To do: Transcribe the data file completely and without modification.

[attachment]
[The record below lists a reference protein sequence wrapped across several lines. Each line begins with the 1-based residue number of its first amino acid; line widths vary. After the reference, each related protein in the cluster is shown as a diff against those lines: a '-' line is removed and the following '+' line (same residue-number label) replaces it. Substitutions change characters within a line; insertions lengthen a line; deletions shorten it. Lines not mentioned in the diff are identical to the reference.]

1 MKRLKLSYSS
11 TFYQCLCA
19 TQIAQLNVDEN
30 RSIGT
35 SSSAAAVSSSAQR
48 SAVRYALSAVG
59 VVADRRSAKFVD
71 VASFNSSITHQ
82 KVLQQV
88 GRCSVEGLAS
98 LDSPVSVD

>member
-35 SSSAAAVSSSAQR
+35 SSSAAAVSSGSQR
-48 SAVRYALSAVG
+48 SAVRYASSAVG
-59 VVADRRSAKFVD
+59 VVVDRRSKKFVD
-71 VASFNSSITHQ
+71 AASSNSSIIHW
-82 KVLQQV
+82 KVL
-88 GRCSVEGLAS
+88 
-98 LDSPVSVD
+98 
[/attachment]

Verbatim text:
[The record below lists a reference protein sequence wrapped across several lines. Each line begins with the 1-based residue number of its first amino acid; line widths vary. After the reference, each related protein in the cluster is shown as a diff against those lines: a '-' line is removed and the following '+' line (same residue-number label) replaces it. Substitutions change characters within a line; insertions lengthen a line; deletions shorten it. Lines not mentioned in the diff are identical to the reference.]

1 MKRLKLSYSS
11 TFYQCLCA
19 TQIAQLNVDEN
30 RSIGT
35 SSSAAAVSSSAQR
48 SAVRYALSAVG
59 VVADRRSAKFVD
71 VASFNSSITHQ
82 KVLQQV
88 GRCSVEGLAS
98 LDSPVSVD

>member
-35 SSSAAAVSSSAQR
+35 SSSAAAVSSGSQR
-48 SAVRYALSAVG
+48 SAVRYASSAVG
-59 VVADRRSAKFVD
+59 VVVDRRSKKFVD
-71 VASFNSSITHQ
+71 AASSNSSIIHW
-82 KVLQQV
+82 KVL
-88 GRCSVEGLAS
+88 
-98 LDSPVSVD
+98 